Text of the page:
“Two heads are better than one! Its double the pleasure, Baby, and triple the fun!!”
Lyrics from poodle rock 80’s bands never seemed to strike me as having an almost Nostrodamus-esque prophetic quality to them, but in the case of Grand Theft Auto IV’s Episodes From Liberty City, where you get not one flimsy attempt at a small and frankly mediocre attempt at a DLC pack, but two powerhouse titles that are ‘Stand Alone’ games in their own rights. Then prophecy seems to be the correct wording.
One feature that we always like here at GamesMediaPro is that although most developers release expansion packs and DLC via Xbox Live or the Playstation network, Rockstar Games chose to take the decision to release GTA IV:EFLC on disc. A move that we welcome with open arms, and would like to convey the message to other developers that Disc based DLC is, in fact, the better choice for all concerned. And especially, we feel, for the gamer.
Once you have inserted the game disc into your console of choice, (for this review we chose to use the PS3), you will notice that the game offers you the option of playing either of the two expansion packs. Be it The Lost and The Damned or The Ballad of Gay Tony. The good news for gamers here is that it is not necessary for the player to have completed the GTA IV title as Niko Bellic. It may help for some in the way of controls, but as ever with Rockstar Games there is a basic tutorial for newcomers to familiarise themselves with the gameplay controls. From there it is a case of being placed right into the thick of the action from the start.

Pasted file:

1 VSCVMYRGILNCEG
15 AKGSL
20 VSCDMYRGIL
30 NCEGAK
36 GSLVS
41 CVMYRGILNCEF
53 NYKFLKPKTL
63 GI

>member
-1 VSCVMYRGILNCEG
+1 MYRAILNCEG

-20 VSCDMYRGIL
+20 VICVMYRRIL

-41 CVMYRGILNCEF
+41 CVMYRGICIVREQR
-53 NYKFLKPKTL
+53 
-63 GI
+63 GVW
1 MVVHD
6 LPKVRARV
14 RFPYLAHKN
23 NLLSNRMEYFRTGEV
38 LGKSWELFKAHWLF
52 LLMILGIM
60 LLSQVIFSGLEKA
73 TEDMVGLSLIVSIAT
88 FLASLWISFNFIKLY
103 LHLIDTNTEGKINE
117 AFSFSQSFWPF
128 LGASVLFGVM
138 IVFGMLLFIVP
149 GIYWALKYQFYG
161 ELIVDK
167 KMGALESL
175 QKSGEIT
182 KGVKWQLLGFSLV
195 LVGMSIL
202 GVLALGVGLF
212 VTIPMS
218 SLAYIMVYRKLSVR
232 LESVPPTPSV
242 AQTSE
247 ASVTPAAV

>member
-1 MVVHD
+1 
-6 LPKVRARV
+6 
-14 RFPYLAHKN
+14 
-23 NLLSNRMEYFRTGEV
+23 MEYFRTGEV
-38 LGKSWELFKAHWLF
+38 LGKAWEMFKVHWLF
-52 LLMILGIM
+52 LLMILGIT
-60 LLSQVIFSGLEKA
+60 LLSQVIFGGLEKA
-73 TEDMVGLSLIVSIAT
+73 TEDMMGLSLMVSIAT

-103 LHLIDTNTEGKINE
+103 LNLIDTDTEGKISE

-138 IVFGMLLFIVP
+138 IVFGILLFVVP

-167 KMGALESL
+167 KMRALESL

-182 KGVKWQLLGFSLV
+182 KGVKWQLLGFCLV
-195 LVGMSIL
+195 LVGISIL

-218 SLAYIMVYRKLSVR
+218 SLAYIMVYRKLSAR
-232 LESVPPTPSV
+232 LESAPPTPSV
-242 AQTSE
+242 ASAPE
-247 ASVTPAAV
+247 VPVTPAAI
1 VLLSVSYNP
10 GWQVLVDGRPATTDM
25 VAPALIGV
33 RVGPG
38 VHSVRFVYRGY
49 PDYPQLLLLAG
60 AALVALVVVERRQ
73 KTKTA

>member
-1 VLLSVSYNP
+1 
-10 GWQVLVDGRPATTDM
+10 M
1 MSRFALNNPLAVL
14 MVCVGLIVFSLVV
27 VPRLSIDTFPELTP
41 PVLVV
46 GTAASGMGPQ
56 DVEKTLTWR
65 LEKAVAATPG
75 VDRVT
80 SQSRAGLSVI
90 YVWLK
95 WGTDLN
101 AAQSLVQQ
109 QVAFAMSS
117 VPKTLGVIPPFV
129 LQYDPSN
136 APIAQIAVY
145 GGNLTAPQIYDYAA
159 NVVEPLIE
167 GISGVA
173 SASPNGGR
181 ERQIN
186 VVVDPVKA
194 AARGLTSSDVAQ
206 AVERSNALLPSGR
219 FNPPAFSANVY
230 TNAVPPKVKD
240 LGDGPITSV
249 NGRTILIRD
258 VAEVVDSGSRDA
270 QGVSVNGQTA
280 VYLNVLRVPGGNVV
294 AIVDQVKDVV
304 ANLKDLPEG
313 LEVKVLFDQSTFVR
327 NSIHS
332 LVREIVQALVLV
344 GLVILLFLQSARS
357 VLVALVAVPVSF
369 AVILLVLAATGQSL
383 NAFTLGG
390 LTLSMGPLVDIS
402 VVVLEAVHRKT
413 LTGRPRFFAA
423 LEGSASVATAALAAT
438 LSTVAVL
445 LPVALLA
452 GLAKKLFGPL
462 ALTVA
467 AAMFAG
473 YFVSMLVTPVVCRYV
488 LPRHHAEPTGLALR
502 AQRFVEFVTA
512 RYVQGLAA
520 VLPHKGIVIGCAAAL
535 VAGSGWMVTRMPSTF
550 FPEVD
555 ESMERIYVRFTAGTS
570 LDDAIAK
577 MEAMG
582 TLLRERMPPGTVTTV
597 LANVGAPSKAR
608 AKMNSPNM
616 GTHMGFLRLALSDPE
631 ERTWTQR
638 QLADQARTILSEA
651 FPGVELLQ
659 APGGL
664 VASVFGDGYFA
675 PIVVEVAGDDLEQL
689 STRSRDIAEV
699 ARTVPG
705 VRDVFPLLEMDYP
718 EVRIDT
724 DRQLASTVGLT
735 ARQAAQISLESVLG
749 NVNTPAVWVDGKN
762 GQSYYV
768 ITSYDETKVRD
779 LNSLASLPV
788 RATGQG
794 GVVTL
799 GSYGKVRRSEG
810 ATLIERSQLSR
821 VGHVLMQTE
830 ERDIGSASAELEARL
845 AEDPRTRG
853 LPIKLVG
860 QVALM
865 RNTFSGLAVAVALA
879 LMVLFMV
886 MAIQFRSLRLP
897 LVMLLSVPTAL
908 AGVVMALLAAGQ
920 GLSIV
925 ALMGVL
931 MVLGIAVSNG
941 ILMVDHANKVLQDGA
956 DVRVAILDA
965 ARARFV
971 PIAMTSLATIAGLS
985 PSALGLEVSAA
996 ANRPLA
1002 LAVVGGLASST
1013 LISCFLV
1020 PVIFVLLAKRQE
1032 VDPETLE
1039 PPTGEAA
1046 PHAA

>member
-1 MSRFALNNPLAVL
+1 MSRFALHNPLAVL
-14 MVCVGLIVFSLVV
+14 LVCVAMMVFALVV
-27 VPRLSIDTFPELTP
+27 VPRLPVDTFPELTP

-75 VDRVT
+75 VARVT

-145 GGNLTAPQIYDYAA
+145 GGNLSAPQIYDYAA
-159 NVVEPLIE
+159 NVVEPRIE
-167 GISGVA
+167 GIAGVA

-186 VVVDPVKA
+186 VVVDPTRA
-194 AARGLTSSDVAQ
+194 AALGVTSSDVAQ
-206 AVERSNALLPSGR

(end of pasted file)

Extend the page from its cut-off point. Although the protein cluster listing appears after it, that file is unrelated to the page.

The Lost and Damned sees the player taking on the role of Johnny Klebitz, a senior member from the biker gang, ‘The Lost’ who had a small cameo part in the original GTA IV title. Johnny’s story centres around the growing instability, and unpredictability, of recently released from prison Billy, the leader of The Lost. And it’s up to Johnny to ensure that their gang and biker club is still functioning as a unit and making money, while putting up with his leader Billy’s increasingly dubious and erratic behaviour. Whilst in The Ballad of Gay Tony, the player is placed in the shoes of Luis Lopez, the right hand man to nightclub impresario, Tony “Gay Tony” Prince. Luis’ story is based around the debts owed to him from the clubs that he runs for the enigmatic Gay Tony and before you know it, they’ve jumped in with both feet with the wrong kind of people. In fact you could say that they jumped in with both feet only to find that said feet have landed in a bucket of quick drying cement, and if Luis doesn’t set things straight, then the only thing he’ll be sleeping with for the foreseeable future will be the assortment of marine life in the surrounding waterways around Liberty City.